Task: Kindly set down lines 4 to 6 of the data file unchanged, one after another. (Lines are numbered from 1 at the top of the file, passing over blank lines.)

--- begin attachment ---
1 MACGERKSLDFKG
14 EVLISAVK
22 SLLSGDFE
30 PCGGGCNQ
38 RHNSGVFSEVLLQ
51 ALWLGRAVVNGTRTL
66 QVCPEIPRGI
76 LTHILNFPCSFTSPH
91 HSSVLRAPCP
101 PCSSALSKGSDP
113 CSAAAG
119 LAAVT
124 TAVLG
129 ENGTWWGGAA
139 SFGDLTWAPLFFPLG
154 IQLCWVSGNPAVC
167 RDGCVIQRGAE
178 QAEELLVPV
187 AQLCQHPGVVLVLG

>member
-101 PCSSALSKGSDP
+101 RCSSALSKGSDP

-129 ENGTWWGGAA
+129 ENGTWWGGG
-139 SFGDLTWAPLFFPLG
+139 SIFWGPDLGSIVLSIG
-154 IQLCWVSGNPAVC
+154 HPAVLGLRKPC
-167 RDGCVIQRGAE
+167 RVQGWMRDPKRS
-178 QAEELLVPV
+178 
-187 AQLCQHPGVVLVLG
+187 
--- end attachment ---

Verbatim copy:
30 PCGGGCNQ
38 RHNSGVFSEVLLQ
51 ALWLGRAVVNGTRTL